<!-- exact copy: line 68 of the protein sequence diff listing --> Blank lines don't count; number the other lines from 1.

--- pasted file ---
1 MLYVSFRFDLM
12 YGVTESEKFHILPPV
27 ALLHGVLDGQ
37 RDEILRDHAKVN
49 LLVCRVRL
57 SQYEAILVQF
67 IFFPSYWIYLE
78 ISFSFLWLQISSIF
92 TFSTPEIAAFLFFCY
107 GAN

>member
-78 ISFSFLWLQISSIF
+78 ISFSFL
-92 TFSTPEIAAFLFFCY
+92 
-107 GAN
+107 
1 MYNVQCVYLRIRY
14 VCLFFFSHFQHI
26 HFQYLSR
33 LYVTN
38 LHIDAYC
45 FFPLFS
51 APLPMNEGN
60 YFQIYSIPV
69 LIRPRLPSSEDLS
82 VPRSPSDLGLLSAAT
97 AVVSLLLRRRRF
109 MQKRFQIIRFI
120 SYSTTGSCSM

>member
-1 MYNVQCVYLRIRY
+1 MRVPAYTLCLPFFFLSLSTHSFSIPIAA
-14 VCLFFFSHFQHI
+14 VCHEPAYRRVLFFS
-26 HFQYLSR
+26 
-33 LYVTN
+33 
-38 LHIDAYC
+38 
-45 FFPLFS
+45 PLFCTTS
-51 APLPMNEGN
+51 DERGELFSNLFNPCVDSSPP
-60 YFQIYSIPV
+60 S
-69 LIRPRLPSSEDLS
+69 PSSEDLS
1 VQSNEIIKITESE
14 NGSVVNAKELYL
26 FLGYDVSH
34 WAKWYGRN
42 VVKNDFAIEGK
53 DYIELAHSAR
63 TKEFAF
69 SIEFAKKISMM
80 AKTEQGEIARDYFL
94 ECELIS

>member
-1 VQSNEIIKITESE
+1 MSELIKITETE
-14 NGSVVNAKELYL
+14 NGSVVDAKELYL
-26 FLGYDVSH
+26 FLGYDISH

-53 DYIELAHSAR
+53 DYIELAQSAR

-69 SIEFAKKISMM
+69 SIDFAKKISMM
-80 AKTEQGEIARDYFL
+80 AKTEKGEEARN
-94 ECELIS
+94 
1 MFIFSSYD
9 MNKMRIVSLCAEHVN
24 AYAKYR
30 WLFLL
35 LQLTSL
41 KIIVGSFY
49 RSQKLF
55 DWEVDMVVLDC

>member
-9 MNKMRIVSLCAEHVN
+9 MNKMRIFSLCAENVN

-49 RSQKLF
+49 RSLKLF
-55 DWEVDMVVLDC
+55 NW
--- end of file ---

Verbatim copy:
+53 DYIELAQSAR